What was Human Vitae? Reaffirmed by whom?
no birth control

Pope John Paul II
Thompson feelings on abortion?
you can kill / abort for self-defense. If someone is dependent upon you for life you are not obligated to help.
Nancy Klein?
1989, Nancy went into a coma during early pregnancy and doctors wanted to abort it to increase blood volume in her body. In the end, they did abort and she woke up 11 months later.
1993 Pennsylvania decision?
The Pennsylvania decision upheld R vs. W and basically said, this is where we stand on the issue and we will hear no more cases on it. Since then they have denied such cases challenging it.
Louise Brown?
1st IVF baby. Doctors were Steptoe and Edward
What is the Paradox of harm
The paradox of harm is the self contradictory statement that a baby can be harmed just by bringing it into this world
J Marion Sims and Robert Latou Dickinson?
Early artificial insemenators. Sims, 1850. Dickinson, 1890's
What do Merit feminists believe?
Merit feminists believe that women should be held accountable for signed contracts involving surrogacy. They define justice as equal opportunity for men and women.
What do Social feminists believe?
Social feminists believe that women are superior nurturers to men. They define justice as equal recognition of the unique natural abilities, talents, and values of women and men.
Who is Baby Jaycee?
Baby with 5 parents.
Maria and Elsa Rios?
Rios died and left IVF embryos frozen in an Australian clinic. Questions arose about the fate of the embryos (could they be destroyed, could the implanted in surrogates, could the children born from the embryos sue the estate for an inheritance, could the sperm donor have input). An ad hoc committee was formed by the Australian gov’t ruled that the embryos must be preserved until adopted, however years of freezing caused the embryos to deteriorate and the issue became moot.
What did the Dickey-Warner Amendment ban?
Dickey-Warner banned “research in which a human embryo or embryos are destroyed, discarded, or knowingly subjected to risk of injury or death greater than allowed for research on fetuses in utero.
What percentage of Americans are covered by employment-based plans?
What is cost-shifting?
where hospitals charge more for services to insured patients to make up cost of covering uninsured
When was Medicare created? What are its two parts?
Created 1960, passed in 1965
1. covers ALL people over 65
2. covers the disabled under 65
What is Medicaid? When was it created? How is it different from Medicare?
1965; for low income, state sponsored and federally matched; covers long-term care and includes nursing home coverage (Medicare does NOT)
What is sCHIP?
-State Children Health Insurance Program
-covers the families of working poor that don’t qualify for Medicaid
-sCHIP can work with Medicaid
-Children of parents with low-paying jobs can obtain free regular check-ups, prescriptions, dental and eye care, as well as hospital and physician services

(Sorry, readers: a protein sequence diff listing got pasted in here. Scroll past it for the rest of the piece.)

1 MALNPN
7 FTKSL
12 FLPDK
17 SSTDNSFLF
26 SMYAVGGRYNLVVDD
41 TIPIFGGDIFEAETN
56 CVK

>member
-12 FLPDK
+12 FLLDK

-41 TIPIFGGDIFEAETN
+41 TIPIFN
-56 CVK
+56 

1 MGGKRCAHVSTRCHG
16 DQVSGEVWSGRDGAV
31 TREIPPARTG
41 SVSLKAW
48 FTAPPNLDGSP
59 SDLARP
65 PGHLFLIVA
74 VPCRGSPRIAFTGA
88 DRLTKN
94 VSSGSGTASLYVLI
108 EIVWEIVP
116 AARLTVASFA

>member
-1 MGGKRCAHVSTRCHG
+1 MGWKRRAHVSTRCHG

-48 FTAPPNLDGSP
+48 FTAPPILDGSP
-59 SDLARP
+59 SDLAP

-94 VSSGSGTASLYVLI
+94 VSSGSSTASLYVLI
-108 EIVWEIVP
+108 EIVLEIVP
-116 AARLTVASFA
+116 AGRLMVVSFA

Who is covered by CHAMPUS/Tricare
covers active duty military families; must go to military facilities/hospitals for care.
Covers medical necessities only
What is EMTALA?
Emergency Medical Treatment and Active Labor Act. Created in 1986, ER cannot turn away anyone that is unstable. medical safety net for uninsured and illegal.
What law did Canada’s Supreme Court strike down in 2005 ?
Struck down law that outlawed buying or providing private insurance. Opened up private care for cash for surgery instead of waiting a long time for it to be “covered”
Name three states that do or will cover all citizens medical care.
1. Oregon
2. Massechusetts.
3. Vermont
4. (and San Fransisco) according to
Overhead costs of Medicare? Private insurance?
1. 2.5%
2. 2-12%
What financial dangers loom ahead for Medicare, even without expansion
Medicare will go bankrupt in 2018 without higher taxes
What did Gov. Lamm (Colorado) say about medical finance?
Americans need to realize what the nation can afford as far as coverage and find a way to balance ridiculous costs with maximizing coverage.

-We spend 5-8x’s more than any other nation and we still achieve the same outcome ($240,000 to pay for one 76 yr old woman for a liver transplant)

-By not spending as much on dialysis and transplant surgery we can help many more Americans in preventative and less expensive procedures
Is universal coverage necessarily socialized medicine?
Doctors still have freedom of practice. Pence wants us to answer NO to this question
What was the case of Coby Howard ?
it falsified the Rule of Rescue

Oregon resident that ended up dieing of leukemia because the Oregon Health Plan would not pay for his transplant. This was a failure of the rule of rescue.
Who coined the term ‘Rule of Rescue’? When?
Jonsen, 1986
Leon Kass?
Strong proponent of emotivism
Aleta St. James
was a 57 year old woman who, through in vitro fertilization (IFV) using eggs from a younger woman and sperm from a former boyfriend, gave birth to twins in 2004.
Rosee Swain
was a 57 year old woman from Fort Payne, Alabama who gave to twins after already having two grown children in their 30s, six grandchildren and two great-grandchildren.
Adriana Iliescu
66 year old Romanian woman who gave birth to a daughter in 2005.
Bobbi McCaughey
gave birth to septuplets in 1997 through the aid Pergonal (a purified preparation of hormonal gonadotropins) to help her superovulate.
Leon Kass
professor at U. Chicago who champions the wisdom of listening to feelings about natural conceptions. Strong proponent of emotivism.
Define Baseline harm.
Requires a time and baseline component. Happens when a change occurs that makes someone worse off.
Define Abnormal harm
compares a present deficiency to what normally would have been. Results when someone is injured by being brough into existence with some defect that could have been avoided by taking reasonable precautions.
Define Total harm
Results in a life of total pain and injury, such that no hope exists of relief. (Ie. Pigs confined in small spaces until slaughtered) Some consider human cloning to constitute total harm.
Which kind of harm is a wrongful birth?
Abnormal harm. ALSO: that physician’s actions or omissions caused the relevant defect.
Example of wrong without harm?
Mother has a healthy baby to try to trap man into marrying her.
What kind of harm is a wrongful life?
Total Harm
David Benatar?
thinks there should be a higher standard for ending a newborn's life than for not starting a newborn's life
In 2005 average cost of a cycle of IVF?